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By Madeleine Gray on October 1, 2017 in News

Nearly as good as the real thing.

From October 19 to November 5, Sculpture by the Sea will once again be returning to the Beaches of the East, and this time for a particularly significant mile- stone: 20 years of Sculpture.

It is hard to get our heads around the fact that it has been 20 years since 1997, but hey, the facts don’t lie (unless of course they are alternative facts).

David Handley, the festival’s Founding Director, cites an out- door sculpture garden in Prague, “running away from the corporate world,” and the natural wonder of the Bondi to Bronte coastline as three of his major motivations for founding Sculpture by the Sea back in that time.

He remembers, “Returning to Sydney in 1996, friends who knew about my idea suggested I take a walk along the Bondi to Tamarama coastal walk (thanks Marie-Vio- laine and Matthew). All around me I saw natural plinth after natural plinth where sculptures of all descriptions could be installed.”

He adds, self-deprecatingly, “At the time, I was expecting to land a major film job any day, so the idea for the exhibition was put on hold until I realised the film job was not going to come through.

“With nothing scheduled in my life for several months, I thought
I would set ‘Art by the Sea’ in motion, as I was still thinking of including paintings. It did not take more than a day to realise paint- ings would be an absolute liability in the wind – and sometimes rain
- of the cliff-top walk. So that idea was dropped.”

And so Sculpture began.

This year’s line-up of local, national, and international artists is unsurprisingly stellar, as ever. Internationally, there will be sculptures by sculptors from Japan, Denmark, Slovakia, the United States, and more.

Milan Kuzica, for example, from the Czech Republic, will be exhibiting his work, Green Life, which won him the Andrea Stretton Memorial Invitation after its showing at Sculpture by the Sea, Cottesloe, earlier this year. The work is a towering but organically shaped bright green pylon, and we cannot wait to see where it will be exhibited along the coast.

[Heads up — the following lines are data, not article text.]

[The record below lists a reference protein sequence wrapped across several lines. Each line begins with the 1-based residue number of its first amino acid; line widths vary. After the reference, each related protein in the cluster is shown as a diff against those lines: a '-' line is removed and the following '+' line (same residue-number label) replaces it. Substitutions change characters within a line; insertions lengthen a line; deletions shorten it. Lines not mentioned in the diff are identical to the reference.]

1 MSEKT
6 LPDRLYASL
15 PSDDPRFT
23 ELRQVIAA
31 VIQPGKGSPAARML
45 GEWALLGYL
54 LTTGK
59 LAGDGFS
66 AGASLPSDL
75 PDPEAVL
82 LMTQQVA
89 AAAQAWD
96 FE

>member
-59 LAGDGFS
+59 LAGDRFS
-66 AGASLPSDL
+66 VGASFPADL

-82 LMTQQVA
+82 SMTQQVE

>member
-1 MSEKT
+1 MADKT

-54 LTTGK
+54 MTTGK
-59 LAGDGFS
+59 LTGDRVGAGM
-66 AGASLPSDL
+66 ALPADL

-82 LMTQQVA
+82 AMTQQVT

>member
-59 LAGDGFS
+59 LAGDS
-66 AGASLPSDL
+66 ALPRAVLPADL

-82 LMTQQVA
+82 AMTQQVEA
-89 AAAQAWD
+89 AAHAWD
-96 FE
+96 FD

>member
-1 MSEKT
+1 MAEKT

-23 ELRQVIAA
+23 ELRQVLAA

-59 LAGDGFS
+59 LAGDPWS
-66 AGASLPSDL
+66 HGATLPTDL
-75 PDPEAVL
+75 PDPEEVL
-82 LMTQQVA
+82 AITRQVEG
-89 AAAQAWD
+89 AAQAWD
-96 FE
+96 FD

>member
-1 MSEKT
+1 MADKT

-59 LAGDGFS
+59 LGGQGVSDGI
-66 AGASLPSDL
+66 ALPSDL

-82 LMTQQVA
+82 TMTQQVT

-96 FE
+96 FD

A focus of this year’s festival, which has been increasingly at the forefront of Sculpture for some time now, is art education for school children. An education program has been compiled to stimulate teachers and students, expand language and observation skills, and encourage creativity. Students are encouraged to cultivate individual responses to the art through directed interactive discussion and art-making activities with exhibiting contemporary artists and Sculpture by the Sea educators. Talk about lucky kids!

Says the team at Sculpture, “Visual art plays an important role in the social, cultural, and spiritual lives of individuals. It offers a wide range of opportunities to appreciate meaning – personally, culturally, and as a form of communication. By developing a unique, affordable, creative, and accessible education program, Sculpture by the Sea hopes to provide quality education experiences to an increasingly diverse audience.”